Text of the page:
Tax revenue boosted by pick-up in retail over Christmas

Exchequer returns show almost €6.8bn in taxes collected in first month of 2017

Corporation tax maintained its solid  path in January. Photograph: iStock

Corporation tax maintained its solid path in January. Photograph: iStock

 

Tax revenue in January was more than 6 per cent up on last year thanks to a pick-up in consumer spending over Christmas, which boosted VAT receipts.

The latest monthly exchequer returns show Revenue collected almost €6.8 billion in the first month of 2017, some €272 million more than last year.

The strong start to the year was primarily down to the performance of VAT, which netted the exchequer €2.3 billion,.

This was 10.2 per cent up on the same period last year, reflecting a more buoyant Christmas trading season with total VAT receipts only marginally below the 2008 pre-crash peak of €2.34 billion.

Income tax, the Government’s largest tax head, was marginally up on January last year at €1.64 billion. Within this, PRSI receipts were 2.5 per cent up at €671 million, reflecting strong growth in the labour market during the period.

Conversely, excise duty was down 6.5 per cent at €467 million, mainly due to weak tobacco receipts. This was largely seen as a timing issue, however, as excise duties on tobacco were front-loaded at the start of last year ahead of the Government’s plain packaging initiative.

Corporation tax

Corporation tax, the main reason for the exchequer’s over-performance last year, continued on a solid path with receipts for January up 168 per cent up at €64 million, although January is not a significant month for corporation tax.

The Government remains confident that the current corporation tax performance, which came in €737 million ahead of expectations in2016, can be maintained despite worries that changes to the US tax code under Donald Trump may adversely affect Ireland.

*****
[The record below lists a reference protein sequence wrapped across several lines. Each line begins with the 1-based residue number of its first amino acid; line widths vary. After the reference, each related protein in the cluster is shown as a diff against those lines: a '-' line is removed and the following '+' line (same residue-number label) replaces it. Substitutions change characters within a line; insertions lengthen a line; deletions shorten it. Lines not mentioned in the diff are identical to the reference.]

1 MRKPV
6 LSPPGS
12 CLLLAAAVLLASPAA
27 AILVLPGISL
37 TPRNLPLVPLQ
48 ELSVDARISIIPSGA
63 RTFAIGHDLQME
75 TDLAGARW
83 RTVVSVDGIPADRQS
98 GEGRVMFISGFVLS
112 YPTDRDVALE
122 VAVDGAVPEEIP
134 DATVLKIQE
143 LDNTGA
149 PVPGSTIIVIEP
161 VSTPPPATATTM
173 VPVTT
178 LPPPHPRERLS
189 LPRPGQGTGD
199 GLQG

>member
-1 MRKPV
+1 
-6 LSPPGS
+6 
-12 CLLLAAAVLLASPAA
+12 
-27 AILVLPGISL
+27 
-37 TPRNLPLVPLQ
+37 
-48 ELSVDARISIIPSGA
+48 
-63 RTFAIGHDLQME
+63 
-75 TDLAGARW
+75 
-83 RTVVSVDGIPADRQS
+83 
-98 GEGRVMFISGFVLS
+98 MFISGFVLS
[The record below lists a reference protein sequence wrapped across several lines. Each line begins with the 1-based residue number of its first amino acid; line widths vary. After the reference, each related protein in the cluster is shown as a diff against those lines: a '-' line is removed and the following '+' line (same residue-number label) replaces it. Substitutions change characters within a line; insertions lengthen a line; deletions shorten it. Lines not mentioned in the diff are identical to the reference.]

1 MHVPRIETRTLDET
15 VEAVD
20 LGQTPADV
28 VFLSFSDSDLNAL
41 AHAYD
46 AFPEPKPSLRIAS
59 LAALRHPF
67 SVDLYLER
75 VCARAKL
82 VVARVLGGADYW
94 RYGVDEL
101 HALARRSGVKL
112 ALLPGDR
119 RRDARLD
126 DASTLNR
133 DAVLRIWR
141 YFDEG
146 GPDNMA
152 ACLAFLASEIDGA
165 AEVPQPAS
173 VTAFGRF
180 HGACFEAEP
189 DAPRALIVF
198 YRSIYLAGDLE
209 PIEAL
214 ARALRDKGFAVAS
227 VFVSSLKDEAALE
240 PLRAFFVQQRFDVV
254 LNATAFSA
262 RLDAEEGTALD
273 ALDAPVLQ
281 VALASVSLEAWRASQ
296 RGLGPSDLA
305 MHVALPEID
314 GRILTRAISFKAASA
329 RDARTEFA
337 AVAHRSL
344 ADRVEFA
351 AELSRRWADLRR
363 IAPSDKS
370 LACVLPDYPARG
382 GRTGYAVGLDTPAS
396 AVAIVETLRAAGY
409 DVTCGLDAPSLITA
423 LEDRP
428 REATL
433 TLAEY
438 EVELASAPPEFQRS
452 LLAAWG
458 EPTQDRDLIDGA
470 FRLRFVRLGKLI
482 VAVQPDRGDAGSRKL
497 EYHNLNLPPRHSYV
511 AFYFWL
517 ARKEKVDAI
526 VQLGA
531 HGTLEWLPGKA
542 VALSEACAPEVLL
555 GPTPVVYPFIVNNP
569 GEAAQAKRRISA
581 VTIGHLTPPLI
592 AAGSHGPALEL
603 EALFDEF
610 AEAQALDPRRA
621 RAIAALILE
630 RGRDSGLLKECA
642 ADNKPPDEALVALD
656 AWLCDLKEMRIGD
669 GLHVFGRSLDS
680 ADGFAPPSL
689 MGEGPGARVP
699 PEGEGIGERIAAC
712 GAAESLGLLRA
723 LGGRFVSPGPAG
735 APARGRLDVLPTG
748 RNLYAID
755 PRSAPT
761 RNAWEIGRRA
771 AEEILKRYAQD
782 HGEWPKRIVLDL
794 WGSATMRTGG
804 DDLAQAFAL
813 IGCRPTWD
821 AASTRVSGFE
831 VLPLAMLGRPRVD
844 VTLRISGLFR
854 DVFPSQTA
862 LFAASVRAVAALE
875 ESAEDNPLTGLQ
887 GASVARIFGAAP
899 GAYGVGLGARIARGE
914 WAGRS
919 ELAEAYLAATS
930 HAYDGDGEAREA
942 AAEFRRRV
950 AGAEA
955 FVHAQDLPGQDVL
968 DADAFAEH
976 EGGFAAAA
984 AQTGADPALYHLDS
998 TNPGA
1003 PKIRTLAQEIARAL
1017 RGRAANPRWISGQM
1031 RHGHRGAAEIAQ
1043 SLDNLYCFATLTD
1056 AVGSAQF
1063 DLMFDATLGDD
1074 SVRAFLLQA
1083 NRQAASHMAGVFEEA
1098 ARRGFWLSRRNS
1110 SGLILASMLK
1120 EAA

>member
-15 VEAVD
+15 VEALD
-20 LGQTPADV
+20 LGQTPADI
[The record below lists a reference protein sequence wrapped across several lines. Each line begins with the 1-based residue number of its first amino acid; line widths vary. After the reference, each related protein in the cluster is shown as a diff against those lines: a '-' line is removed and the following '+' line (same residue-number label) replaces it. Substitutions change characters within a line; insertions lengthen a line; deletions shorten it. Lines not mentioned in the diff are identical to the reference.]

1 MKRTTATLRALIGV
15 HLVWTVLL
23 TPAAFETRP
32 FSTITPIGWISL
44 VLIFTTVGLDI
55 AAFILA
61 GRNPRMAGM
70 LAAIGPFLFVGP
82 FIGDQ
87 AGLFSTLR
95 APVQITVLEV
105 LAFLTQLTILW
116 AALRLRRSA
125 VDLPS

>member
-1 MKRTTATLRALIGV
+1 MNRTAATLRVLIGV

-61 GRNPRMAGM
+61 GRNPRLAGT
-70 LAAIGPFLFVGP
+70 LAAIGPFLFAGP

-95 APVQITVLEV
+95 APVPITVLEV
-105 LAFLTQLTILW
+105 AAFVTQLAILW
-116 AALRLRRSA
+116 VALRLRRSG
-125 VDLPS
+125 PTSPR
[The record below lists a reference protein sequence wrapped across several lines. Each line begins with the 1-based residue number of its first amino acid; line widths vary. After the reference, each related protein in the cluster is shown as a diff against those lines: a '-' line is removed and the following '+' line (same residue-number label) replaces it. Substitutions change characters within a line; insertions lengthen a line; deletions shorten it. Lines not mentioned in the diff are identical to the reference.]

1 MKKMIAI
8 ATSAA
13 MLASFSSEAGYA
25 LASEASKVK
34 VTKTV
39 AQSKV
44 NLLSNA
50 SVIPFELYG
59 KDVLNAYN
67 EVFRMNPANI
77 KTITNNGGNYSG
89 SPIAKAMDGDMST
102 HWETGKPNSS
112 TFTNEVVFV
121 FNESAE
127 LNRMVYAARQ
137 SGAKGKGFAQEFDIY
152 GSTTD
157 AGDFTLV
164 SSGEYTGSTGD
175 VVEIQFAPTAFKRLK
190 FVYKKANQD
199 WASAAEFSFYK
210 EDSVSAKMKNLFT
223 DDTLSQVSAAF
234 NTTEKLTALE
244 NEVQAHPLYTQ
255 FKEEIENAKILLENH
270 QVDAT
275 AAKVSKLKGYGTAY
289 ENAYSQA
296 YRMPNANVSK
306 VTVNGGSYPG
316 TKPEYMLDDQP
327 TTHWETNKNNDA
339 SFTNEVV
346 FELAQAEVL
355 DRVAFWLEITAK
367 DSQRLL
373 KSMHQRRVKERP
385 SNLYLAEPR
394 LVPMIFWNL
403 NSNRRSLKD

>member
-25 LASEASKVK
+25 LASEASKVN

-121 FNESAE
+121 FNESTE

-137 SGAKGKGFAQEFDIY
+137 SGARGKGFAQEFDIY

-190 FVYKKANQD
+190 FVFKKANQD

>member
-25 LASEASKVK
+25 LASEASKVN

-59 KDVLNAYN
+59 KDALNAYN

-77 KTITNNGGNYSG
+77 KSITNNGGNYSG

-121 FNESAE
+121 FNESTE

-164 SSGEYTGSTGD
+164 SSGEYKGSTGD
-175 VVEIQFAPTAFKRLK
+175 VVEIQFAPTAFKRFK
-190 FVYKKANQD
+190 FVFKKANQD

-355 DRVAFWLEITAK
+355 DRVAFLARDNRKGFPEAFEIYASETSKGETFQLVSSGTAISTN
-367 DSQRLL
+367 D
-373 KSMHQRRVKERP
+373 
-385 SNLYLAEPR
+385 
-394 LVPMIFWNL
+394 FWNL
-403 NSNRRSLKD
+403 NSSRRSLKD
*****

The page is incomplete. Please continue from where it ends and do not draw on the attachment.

While monthly tax returns fluctuate, the data show the exchequer was in surplus by €1.47 billion last month compared with a €1.2 billion surplus one year previously.

Total gross voted expenditure reached €3.8 billion in the month, up 4.8 per cent or €173 million on last year.

Among the bigger spending departments, health spending was down 5.9 per cent at €1.2 billion while social protection was up 1.8 per cent at €1.6 billion.

Exchequer debt servicing costs in January were €243 million, compared to €255 million last year, a year-on-year decline of 4.5 per cent.

The figures suggest tax collection continues to run ahead of target, although the full profile of expected monthly receipts will not be published until later this month.

In October’s budget, the Government said it was targetting a 5.8 per cent increase in taxes in 2017, which is inside the 6.2 per cent increase in January.

Peter Vale, tax partner at Grant Thornton, said despite concerns that Christmas spending was less buoyant than expected, VAT receipts surged over the Christmas period, indicating strong consumer spending.

“Consumers appeared to set aside Brexit and other concerns, resulting in VAT receipts that were over 10 per cent higher than the same period last year,” he said.

“Sustainability of tax receipts has received significant focus, particularly in the context of corporation tax. At this point, it is our view that the strong corporation tax receipts witnessed in 2016 will be replicated in 2017, with a shift in corporate profits away from offshore havens to onshore locations such as Ireland, partly driving that,” he said.

Mr Vale said the biggest perceived risk in terms of sustainability was VAT, with consumer concerns around Brexit in particular expected to see spending and resultant VAT receipts come under pressure.

The Department of Finance is forecasting economic growth of 3.5 per cent this year, down from an estimated 4.2 per cent in2016.